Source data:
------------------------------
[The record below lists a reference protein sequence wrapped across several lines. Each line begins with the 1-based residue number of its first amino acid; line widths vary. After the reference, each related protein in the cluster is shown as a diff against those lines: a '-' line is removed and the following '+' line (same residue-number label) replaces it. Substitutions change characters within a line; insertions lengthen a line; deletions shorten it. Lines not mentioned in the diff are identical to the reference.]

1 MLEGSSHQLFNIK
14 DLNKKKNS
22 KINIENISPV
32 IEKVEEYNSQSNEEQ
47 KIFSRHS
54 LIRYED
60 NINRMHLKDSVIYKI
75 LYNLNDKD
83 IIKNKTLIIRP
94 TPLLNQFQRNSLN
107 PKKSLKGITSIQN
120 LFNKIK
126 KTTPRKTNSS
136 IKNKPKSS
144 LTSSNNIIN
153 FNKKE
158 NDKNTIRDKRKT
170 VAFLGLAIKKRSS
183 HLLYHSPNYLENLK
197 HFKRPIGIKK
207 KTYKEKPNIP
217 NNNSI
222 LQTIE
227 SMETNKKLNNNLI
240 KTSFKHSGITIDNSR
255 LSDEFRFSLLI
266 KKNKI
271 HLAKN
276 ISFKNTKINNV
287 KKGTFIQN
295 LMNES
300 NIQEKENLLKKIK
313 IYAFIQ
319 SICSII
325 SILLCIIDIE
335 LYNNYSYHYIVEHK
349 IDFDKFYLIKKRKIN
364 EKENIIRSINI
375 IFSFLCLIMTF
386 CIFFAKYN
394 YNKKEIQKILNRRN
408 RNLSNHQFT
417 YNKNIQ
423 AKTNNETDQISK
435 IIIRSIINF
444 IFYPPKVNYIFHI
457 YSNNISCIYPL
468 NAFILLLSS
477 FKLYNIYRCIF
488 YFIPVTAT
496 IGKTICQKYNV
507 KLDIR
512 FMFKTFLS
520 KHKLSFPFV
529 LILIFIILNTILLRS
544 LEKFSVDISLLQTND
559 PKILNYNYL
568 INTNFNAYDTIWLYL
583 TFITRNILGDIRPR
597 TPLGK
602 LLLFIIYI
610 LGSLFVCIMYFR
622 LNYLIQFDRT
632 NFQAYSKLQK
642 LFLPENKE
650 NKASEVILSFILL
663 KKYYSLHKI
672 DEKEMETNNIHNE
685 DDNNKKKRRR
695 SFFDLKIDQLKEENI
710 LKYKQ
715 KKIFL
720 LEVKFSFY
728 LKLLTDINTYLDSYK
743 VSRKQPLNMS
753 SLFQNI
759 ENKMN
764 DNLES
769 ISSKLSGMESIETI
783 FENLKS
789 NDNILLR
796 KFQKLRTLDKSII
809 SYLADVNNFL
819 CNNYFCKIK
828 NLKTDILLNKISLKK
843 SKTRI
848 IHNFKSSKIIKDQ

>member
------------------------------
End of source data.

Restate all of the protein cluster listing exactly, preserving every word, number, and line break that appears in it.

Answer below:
[The record below lists a reference protein sequence wrapped across several lines. Each line begins with the 1-based residue number of its first amino acid; line widths vary. After the reference, each related protein in the cluster is shown as a diff against those lines: a '-' line is removed and the following '+' line (same residue-number label) replaces it. Substitutions change characters within a line; insertions lengthen a line; deletions shorten it. Lines not mentioned in the diff are identical to the reference.]

1 MLEGSSHQLFNIK
14 DLNKKKNS
22 KINIENISPV
32 IEKVEEYNSQSNEEQ
47 KIFSRHS
54 LIRYED
60 NINRMHLKDSVIYKI
75 LYNLNDKD
83 IIKNKTLIIRP
94 TPLLNQFQRNSLN
107 PKKSLKGITSIQN
120 LFNKIK
126 KTTPRKTNSS
136 IKNKPKSS
144 LTSSNNIIN
153 FNKKE
158 NDKNTIRDKRKT
170 VAFLGLAIKKRSS
183 HLLYHSPNYLENLK
197 HFKRPIGIKK
207 KTYKEKPNIP
217 NNNSI
222 LQTIE
227 SMETNKKLNNNLI
240 KTSFKHSGITIDNSR
255 LSDEFRFSLLI
266 KKNKI
271 HLAKN
276 ISFKNTKINNV
287 KKGTFIQN
295 LMNES
300 NIQEKENLLKKIK
313 IYAFIQ
319 SICSII
325 SILLCIIDIE
335 LYNNYSYHYIVEHK
349 IDFDKFYLIKKRKIN
364 EKENIIRSINI
375 IFSFLCLIMTF
386 CIFFAKYN
394 YNKKEIQKILNRRN
408 RNLSNHQFT
417 YNKNIQ
423 AKTNNETDQISK
435 IIIRSIINF
444 IFYPPKVNYIFHI
457 YSNNISCIYPL
468 NAFILLLSS
477 FKLYNIYRCIF
488 YFIPVTAT
496 IGKTICQKYNV
507 KLDIR
512 FMFKTFLS
520 KHKLSFPFV
529 LILIFIILNTILLRS
544 LEKFSVDISLLQTND
559 PKILNYNYL
568 INTNFNAYDTIWLYL
583 TFITRNILGDIRPR
597 TPLGK
602 LLLFIIYI
610 LGSLFVCIMYFR
622 LNYLIQFDRT
632 NFQAYSKLQK
642 LFLPENKE
650 NKASEVILSFILL
663 KKYYSLHKI
672 DEKEMETNNIHNE
685 DDNNKKKRRR
695 SFFDLKIDQLKEENI
710 LKYKQ
715 KKIFL
720 LEVKFSFY
728 LKLLTDINTYLDSYK
743 VSRKQPLNMS
753 SLFQNI
759 ENKMN
764 DNLES
769 ISSKLSGMESIETI
783 FENLKS
789 NDNILLR
796 KFQKLRTLDKSII
809 SYLADVNNFL
819 CNNYFCKIK
828 NLKTDILLNKISLKK
843 SKTRI
848 IHNFKSSKIIKDQ

>member